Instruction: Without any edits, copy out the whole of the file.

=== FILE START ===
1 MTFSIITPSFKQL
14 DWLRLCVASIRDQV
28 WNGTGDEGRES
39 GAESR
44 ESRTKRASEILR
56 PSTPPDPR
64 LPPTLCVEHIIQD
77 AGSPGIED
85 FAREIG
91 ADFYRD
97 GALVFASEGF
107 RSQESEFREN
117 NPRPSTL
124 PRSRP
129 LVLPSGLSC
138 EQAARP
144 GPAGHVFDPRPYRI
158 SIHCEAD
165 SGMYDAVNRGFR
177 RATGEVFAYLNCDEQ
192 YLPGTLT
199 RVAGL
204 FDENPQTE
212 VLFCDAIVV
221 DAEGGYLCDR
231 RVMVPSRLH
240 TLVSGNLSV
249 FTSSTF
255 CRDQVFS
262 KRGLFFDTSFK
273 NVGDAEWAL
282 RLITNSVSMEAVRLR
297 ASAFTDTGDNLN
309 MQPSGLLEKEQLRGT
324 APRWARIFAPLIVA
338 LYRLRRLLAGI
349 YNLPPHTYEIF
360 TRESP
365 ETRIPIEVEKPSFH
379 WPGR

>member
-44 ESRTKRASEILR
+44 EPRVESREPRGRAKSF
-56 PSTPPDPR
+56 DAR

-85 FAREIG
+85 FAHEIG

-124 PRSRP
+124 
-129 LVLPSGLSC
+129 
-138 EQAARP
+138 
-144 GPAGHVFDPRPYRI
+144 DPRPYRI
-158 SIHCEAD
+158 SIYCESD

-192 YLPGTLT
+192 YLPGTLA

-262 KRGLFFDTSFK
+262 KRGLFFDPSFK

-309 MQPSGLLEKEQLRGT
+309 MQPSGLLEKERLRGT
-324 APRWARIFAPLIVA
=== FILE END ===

1 MTFSIITPSFKQL
14 DWLRLCVASIRDQV
28 WNGTGDEGRES
39 GAESR
44 ESRTKRASEILR
56 PSTPPDPR
64 LPPTLCVEHIIQD
77 AGSPGIED
85 FAREIG
91 ADFYRD
97 GALVFASEGF
107 RSQESEFREN
117 NPRPSTL
124 PRSRP
129 LVLPSGLSC
138 EQAARP
144 GPAGHVFDPRPYRI
158 SIHCEAD
165 SGMYDAVNRGFR
177 RATGEVFAYLNCDEQ
192 YLPGTLT
199 RVAGL
204 FDENPQTE
212 VLFCDAIVV
221 DAEGGYLCDR
231 RVMVPSRLH
240 TLVSGNLSV
249 FTSSTF
255 CRDQVFS
262 KRGLFFDTSFK
273 NVGDAEWAL
282 RLITNSVSMEAVRLR
297 ASAFTDTGDNLN
309 MQPSGLLEKEQLRGT
324 APRWARIFAPLIVA
338 LYRLRRLLAGI
349 YNLPPHTYEIF
360 TRESP
365 ETRIPIEVEKPSFH
379 WPGR

>member
-44 ESRTKRASEILR
+44 EPRVESREPRGRAKSF
-56 PSTPPDPR
+56 DAR

-85 FAREIG
+85 FAHEIG

-124 PRSRP
+124 
-129 LVLPSGLSC
+129 
-138 EQAARP
+138 
-144 GPAGHVFDPRPYRI
+144 DPRPYRI
-158 SIHCEAD
+158 SIYCESD

-192 YLPGTLT
+192 YLPGTLA

-262 KRGLFFDTSFK
+262 KRGLFFDPSFK

-309 MQPSGLLEKEQLRGT
+309 MQPSGLLEKERLRGT
-324 APRWARIFAPLIVA